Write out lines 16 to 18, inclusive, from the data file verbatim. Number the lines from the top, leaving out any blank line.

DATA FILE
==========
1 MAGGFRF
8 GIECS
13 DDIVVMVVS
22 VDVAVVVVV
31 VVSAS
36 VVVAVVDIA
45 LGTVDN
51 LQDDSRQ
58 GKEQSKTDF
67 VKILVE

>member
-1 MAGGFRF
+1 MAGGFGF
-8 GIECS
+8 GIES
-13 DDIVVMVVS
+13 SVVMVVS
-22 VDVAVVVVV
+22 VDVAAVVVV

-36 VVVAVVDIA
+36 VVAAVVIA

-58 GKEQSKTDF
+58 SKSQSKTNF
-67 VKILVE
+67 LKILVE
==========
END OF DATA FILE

-13 DDIVVMVVS
+13 SVVMVVS
-22 VDVAVVVVV